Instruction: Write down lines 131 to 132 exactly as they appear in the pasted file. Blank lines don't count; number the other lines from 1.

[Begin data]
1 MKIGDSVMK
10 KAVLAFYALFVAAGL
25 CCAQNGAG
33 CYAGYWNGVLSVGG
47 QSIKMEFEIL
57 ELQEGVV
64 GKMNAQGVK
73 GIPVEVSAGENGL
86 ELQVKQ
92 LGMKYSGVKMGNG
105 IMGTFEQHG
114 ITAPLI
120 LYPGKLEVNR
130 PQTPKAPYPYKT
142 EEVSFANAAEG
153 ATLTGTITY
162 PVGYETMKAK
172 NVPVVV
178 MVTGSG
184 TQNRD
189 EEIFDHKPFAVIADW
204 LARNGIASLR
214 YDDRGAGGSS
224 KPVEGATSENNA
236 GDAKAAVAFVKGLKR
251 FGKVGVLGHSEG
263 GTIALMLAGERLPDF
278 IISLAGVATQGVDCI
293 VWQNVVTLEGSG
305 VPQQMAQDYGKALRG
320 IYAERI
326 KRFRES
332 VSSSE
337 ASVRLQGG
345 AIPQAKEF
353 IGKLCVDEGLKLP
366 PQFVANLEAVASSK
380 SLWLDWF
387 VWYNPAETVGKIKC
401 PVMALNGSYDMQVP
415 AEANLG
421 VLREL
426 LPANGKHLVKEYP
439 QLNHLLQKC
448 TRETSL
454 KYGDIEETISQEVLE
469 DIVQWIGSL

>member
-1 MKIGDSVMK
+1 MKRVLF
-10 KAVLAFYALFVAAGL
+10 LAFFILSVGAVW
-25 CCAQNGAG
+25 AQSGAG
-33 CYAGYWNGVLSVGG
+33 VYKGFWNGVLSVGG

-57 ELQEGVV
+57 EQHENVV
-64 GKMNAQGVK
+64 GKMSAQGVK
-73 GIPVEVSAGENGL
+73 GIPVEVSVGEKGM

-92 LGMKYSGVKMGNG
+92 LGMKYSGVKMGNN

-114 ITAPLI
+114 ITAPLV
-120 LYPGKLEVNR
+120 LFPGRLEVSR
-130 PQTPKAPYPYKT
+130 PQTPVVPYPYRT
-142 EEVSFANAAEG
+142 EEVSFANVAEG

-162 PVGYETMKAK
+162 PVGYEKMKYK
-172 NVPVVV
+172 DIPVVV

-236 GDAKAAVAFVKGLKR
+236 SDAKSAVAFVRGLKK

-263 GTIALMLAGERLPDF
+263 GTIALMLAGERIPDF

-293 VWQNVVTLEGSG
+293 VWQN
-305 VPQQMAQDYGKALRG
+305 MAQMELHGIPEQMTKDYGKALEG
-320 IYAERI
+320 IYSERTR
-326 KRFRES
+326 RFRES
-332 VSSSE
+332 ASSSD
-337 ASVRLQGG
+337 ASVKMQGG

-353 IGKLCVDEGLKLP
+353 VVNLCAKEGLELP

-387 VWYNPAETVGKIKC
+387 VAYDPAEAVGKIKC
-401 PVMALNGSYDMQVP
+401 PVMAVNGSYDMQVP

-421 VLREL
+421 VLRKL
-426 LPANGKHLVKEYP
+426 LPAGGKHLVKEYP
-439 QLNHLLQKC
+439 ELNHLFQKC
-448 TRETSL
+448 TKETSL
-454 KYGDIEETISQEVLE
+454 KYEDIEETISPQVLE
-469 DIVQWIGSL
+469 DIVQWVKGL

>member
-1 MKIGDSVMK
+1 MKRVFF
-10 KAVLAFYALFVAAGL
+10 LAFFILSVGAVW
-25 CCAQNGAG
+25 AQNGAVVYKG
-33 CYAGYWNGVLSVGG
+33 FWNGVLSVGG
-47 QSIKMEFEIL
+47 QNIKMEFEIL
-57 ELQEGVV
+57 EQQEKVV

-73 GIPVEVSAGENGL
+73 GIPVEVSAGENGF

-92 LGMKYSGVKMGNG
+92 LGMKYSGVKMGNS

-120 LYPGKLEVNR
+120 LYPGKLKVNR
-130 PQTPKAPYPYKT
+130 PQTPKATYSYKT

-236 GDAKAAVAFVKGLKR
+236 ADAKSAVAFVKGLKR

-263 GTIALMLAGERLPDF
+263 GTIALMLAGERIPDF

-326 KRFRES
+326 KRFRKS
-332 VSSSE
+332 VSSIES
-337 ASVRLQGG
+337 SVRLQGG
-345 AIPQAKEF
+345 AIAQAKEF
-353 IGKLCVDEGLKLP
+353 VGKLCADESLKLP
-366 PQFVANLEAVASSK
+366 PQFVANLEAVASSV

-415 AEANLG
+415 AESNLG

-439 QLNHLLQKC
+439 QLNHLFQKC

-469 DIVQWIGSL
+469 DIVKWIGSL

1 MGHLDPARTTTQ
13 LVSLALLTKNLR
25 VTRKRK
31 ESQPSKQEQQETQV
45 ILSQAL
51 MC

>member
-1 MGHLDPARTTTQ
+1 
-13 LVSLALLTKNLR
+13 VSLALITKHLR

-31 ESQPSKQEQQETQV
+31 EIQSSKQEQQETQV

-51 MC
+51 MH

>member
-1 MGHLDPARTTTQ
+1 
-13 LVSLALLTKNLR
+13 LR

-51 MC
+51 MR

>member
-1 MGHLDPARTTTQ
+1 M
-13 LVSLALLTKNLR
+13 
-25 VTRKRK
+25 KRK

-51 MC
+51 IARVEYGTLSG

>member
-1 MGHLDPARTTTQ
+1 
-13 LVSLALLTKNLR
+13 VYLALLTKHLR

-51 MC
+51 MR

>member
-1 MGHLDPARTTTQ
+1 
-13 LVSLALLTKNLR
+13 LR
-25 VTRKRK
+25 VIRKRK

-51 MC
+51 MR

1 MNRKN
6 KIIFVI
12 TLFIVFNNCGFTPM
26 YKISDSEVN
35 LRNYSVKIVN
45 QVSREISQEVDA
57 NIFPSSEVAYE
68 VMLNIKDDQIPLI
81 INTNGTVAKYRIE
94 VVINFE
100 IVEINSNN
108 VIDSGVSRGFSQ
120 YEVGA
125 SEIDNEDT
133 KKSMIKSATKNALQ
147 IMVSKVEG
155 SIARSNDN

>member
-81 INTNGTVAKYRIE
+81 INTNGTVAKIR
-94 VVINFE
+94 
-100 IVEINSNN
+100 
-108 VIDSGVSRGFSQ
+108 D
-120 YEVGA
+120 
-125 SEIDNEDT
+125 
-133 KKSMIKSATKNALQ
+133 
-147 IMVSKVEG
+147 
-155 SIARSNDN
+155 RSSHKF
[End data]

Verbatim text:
+130 PQTPKATYSYKT

-236 GDAKAAVAFVKGLKR